Re: [Amel] Heading South for the Winter


Giovanni TESTA
 

Hi,
Thanks Richard.
Now I'm at home in Venezia , but next November I'll be again on board in Puerto la Cruz ( Venezuela) and I'll test it at the first sailing.
All the best
Giovanni&Marina TESTA
EUTIKIA SM2K 428

----- Original Message -----
From: Richard Piller
To: amelyachtowners@yahoogroups.com
Sent: Saturday, September 12, 2009 5:20 PM
Subject: Re: [Amel] Heading South for the Winter


It's easy we tie it to a "u" bolt next to the wheel that is also used to clip in. If you don't have one, install an "I" bolt in the lazerett next to the wheel. It does not get to much load as you are about 50-60 deg off the wind.
Hey we use a hove to when it's time to stop for repairs or lunch or whatever or whenever we need to have the boat stop and be quite in the water...
The last time we hove to it was blowing 45-50 kts with 35 foot seas.. we laid there for two days rested and recovered from 3 days for foul weather and cold. What a treat.
Good luck
Richard and Joan on Challenge in Annapolis MD...

--- On Sat, 9/12/09, Giovanni Testa <gtesta23@tin.it> wrote:

From: Giovanni Testa <gtesta23@tin.it>
Subject: Re: [Amel] Heading South for the Winter
To: amelyachtowners@yahoogroups.com
Date: Saturday, September 12, 2009, 6:17 AM



Hi Richard and Joan,

thanks for the suggestions for heavy weather. Only a question, how do you fasten " the wheel to windward" heaving to ?

Thanks and..Buon Vento !

Giovanni TESTA

EUTIKIA SM2K 428

----- Original Message -----

From: Richard Piller

To: amelyachtowners@ yahoogroups. com

Sent: Saturday, September 12, 2009 3:45 AM

Subject: RE: [Amel] Heading South for the Winter

Kent, you are new at this. There are a lot of us that have done this trip for years. I know the Bahama's look like an easy way, they are NOT>> Once you get our of Norfolk the winds normally will take you to Bermuda anyway.. Take advantage of that go east.. When you depart from Bermuda head for 60 degs as you go south. DON't be tricked into a straight line course to St. Martin.. you head a bit east and when the winds come on your port let them carry you to St. Martin.. Bring lots of fuel cans as there will be wind or NONE... Eric carries lots of fuel so do we. You'll need it.. Also be sure to get your cook gas cans filled before to take off. USE Herb and be sure to call in every day he HATES people that don't.. in fact he worries to death if you don't.. Try hoving two from time to time before you need too. It works. Back wind the shortened headsail, bring the main on center shorten it up to about a #3 reef with a short head sail bring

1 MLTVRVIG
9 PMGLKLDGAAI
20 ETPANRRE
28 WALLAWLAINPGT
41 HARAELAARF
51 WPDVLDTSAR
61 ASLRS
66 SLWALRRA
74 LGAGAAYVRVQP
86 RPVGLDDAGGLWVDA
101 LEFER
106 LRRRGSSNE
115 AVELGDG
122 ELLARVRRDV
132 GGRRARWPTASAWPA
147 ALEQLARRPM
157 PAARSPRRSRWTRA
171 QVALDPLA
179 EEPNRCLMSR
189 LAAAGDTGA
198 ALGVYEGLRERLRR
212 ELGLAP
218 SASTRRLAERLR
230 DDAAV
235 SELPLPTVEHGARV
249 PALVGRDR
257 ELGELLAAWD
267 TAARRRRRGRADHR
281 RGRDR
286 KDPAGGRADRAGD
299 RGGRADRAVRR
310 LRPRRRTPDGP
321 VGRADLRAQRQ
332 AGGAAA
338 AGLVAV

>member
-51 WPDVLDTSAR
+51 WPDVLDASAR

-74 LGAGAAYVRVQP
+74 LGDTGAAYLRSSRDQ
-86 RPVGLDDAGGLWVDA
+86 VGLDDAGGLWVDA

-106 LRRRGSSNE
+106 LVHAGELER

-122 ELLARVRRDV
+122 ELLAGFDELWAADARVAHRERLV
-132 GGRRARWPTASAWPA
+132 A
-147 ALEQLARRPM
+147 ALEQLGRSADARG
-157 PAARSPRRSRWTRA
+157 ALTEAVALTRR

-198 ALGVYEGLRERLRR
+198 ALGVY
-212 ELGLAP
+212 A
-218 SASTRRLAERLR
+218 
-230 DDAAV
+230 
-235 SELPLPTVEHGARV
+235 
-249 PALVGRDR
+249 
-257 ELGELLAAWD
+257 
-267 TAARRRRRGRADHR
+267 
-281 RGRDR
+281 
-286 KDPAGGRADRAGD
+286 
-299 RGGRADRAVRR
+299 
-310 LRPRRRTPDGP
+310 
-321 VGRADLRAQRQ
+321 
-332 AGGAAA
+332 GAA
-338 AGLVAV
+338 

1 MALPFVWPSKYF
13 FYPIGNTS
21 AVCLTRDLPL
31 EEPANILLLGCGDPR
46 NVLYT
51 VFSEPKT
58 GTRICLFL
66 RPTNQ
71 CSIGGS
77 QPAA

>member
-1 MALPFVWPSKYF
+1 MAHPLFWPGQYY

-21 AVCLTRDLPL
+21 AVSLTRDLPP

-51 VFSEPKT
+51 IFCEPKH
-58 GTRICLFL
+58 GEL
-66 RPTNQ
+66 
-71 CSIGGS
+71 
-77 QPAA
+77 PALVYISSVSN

the wheel to windward and tie off the wheel with the mizzen rolled up. She'll sit there and all will be well. We have done it in several big nor'easter and two tropical blows.. It works.. even 35 foot seas. If you find yourself running before the wind we lay out a big 300 foot u shaped warp of 3/4 line to slow the boat and keep her steady so the auto pilot doesn't kill itself. You've got one of the be sea going boats in the world. Don't panic and you'll do just fine.

Richard and Joan on Challenge SM 209 in Annapolis.

--- On Tue, 9/8/09, Kent Robertson <karkauai@yahoo. com> wrote:

From: Kent Robertson <karkauai@yahoo. com>

Subject: RE: [Amel] Heading South for the Winter

To: amelyachtowners@ yahoogroups. com

Date: Tuesday, September 8, 2009, 7:36 PM